We The Italians | Italian language: Keep, Let Go, and Move On

Italian language: Keep, Let Go, and Move On

Italian language: Keep, Let Go, and Move On

  • WTI Magazine #123 Jan 19, 2020
  • 90

It’s January 2020, a new year, a new beginning, a new era. This is the time of the year in which we make new resolutions and leave the past behind, so I thought it would be a good idea for some words that (thankfully) we left behind. I am talking about Italian words that were created during the Fascism regime when all foreign loan words were seen as a threat, so words were made up or translated to substitute all foreign words that had been part of the Italian language. Some just sound ridiculous today, others are still very common, and most Italians don’t even know they come from that time period. Let’s take a look. 

Let’s start with some really funny ones: names. Do you remember Ciorcil? No? He was one of the most famous British prime ministers. Yes, I am talking about Churchill, whose spelling was changed to fit the Italian spelling and pronunciation. And Vosintone? Nothing? How is that possible!? The US capital is named after him! Washington! And how can we forget the great musician Luigi Braccioforte. Just a little hint for you: braccio means “arm,” forte means “strong.” 

And the list is long: “panorama” became tuttochesivede, literally “all-you-can-see,” “sandwich” became traidue – between-two, “bar” became quisibeve – here-you-drink, “boy-scout” became giovane esploratore – young explorer. “Papillon” – “bow tie” – became cravattino which is “little tie, “smoking” became giacchetta da sera – little evening jacket, “pullover” became maglione, which is actually still used today to indicate a pullover.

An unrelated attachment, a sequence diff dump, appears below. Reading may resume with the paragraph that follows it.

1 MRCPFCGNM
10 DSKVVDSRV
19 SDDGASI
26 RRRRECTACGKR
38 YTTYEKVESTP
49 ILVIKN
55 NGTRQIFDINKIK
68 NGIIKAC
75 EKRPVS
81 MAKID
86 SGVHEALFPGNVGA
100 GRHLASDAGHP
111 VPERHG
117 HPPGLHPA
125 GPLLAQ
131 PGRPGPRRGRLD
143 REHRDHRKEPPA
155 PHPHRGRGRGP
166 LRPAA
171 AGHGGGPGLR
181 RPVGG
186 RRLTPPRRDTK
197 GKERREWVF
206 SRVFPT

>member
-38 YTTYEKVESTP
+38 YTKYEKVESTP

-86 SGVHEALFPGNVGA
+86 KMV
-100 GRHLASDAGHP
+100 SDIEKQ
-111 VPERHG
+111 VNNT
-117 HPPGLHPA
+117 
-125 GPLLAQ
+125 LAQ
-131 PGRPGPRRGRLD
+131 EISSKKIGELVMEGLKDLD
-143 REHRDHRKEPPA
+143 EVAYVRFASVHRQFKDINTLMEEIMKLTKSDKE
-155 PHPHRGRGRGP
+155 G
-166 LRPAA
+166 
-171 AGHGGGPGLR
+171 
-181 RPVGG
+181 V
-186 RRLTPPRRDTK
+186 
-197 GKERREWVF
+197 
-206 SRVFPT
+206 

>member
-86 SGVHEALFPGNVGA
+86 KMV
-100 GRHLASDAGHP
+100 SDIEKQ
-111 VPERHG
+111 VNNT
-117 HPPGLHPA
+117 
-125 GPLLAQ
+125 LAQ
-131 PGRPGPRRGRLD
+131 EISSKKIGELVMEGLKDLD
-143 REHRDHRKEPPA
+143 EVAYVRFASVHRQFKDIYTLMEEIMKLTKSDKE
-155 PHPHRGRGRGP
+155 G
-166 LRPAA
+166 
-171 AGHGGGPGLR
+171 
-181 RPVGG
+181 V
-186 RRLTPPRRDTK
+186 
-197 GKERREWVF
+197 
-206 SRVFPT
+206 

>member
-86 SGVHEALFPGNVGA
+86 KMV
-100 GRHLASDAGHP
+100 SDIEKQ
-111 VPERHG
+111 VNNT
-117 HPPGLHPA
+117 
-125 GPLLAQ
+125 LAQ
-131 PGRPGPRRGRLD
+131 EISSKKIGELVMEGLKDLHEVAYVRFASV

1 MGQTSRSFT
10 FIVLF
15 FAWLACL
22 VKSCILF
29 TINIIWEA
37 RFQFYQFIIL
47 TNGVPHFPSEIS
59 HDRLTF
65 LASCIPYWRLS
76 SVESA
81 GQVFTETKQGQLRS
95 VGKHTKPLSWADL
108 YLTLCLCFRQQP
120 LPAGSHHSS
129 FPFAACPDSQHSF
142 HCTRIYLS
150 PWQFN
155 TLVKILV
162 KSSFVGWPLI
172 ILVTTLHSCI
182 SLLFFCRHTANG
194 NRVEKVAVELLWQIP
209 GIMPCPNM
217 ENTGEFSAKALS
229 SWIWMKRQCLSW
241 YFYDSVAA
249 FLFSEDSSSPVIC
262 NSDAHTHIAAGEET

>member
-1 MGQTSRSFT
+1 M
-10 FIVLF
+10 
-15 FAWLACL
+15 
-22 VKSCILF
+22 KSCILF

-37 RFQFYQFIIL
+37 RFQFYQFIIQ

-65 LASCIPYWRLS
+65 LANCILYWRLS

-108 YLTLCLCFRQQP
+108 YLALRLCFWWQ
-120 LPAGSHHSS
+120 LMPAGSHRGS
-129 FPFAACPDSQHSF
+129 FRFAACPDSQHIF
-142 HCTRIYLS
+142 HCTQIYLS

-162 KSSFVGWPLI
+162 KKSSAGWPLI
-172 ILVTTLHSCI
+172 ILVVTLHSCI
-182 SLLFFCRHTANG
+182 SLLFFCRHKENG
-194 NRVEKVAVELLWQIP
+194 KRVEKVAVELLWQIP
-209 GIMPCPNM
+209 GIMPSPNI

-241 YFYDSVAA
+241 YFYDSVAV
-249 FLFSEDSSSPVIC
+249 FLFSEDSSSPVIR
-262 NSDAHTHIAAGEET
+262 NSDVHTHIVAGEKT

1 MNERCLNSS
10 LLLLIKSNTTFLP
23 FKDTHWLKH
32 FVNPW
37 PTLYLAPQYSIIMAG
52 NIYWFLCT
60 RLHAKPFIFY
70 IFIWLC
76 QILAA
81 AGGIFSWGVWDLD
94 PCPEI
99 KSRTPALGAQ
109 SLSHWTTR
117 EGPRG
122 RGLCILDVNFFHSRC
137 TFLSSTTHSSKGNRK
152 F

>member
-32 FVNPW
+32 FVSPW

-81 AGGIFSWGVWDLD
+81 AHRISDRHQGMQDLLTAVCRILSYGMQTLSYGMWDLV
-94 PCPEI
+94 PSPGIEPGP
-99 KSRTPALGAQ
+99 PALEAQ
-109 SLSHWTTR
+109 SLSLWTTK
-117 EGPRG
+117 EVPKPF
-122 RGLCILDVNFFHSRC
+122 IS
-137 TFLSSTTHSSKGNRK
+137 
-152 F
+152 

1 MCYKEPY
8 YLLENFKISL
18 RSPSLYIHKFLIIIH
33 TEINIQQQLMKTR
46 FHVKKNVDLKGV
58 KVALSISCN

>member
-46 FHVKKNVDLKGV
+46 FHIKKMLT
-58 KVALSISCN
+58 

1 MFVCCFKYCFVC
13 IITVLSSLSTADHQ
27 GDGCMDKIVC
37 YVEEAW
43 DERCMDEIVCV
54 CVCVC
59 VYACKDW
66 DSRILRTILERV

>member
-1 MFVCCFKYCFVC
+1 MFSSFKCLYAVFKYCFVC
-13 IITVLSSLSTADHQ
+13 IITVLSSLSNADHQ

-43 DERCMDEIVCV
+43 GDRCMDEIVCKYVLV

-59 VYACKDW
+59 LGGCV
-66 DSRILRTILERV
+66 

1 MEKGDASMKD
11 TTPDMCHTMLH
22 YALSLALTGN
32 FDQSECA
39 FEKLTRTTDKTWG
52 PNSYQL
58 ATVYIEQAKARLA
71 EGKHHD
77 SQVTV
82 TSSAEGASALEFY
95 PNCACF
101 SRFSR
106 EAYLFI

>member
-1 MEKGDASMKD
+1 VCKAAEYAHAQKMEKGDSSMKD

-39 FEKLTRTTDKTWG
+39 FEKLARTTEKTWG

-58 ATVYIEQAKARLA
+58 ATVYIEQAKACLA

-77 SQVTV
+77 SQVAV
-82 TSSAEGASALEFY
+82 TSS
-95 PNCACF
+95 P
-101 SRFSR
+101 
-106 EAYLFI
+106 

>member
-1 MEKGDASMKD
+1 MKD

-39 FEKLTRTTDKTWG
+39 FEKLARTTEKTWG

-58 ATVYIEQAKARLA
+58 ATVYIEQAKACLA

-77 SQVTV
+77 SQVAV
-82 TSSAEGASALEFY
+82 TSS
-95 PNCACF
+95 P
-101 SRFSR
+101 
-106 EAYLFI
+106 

Sports and terms related to the sports world were translated into Italian as well. “Tennis” became pallacorda – ball-rope, “football” (or soccer in American English) became palla al calcio – ball to kick – which became calcio – kick – and it’s still used in modern Italian. “Rugby” became gioco della volata – game of the sprint – and gioco della palla ovale – game of the oval ball. “Hockey” became palla-rotelle – ball-wheels – for grass hockey and disco su ghiaccio – disk on ice – for ice hockey, whole “bob” became giodoslitta – drive-a-sleigh. “Basketball,” today known in Italy simply as basket, became palla al cesto – ball to the basket – and pallacanestro – ballbasket. You can still hear old people using the latter. “Volleyball” became pallavolo, which is a literal translation and it is still the common name, together with volley

Many many words were simply translated: “film” was pellicola, “garage” was rimessa, “stop” was alt, “buffet” was rinfresco, “chauffeur” – driver – was autista, “record” was primate, “hotel” was albergo. Others adapted: “dancing” was sala da danze – room for dancing, “dessert” was fine pasto – end of the meal, “toast” was (and still is) pane tostato – toasted bread, “bunker” was fossa di sabia – sand hole. Words which contained foreign countries or nationalities were changed: the Prince of Wales fabric which was tessuto principe di Galles was changed to simply tessuto principe or “prince fabric,” wrench which is “English key” – chiave inglese – in Italian was changed to chiavemorsa – vise-key, and the dish known as “Russian salad” – insalata russa – was changed to insalata tricolore – tricolor salad, in honor of the Italian flag. Others were completely made up instead like velivolo for “airplane,” and eja eja alalà  for “hip hip hurray” which in Italian is hip hip hurrà

Some of these words were changed to stay, others fell with the regime fell. We are not here to judge the linguistic changes, but to acknowledge them and keep only what worked and what was useful in the economy of the language, as usual, as we all should do with the past. Keep what worked, let go of the worse, and move on.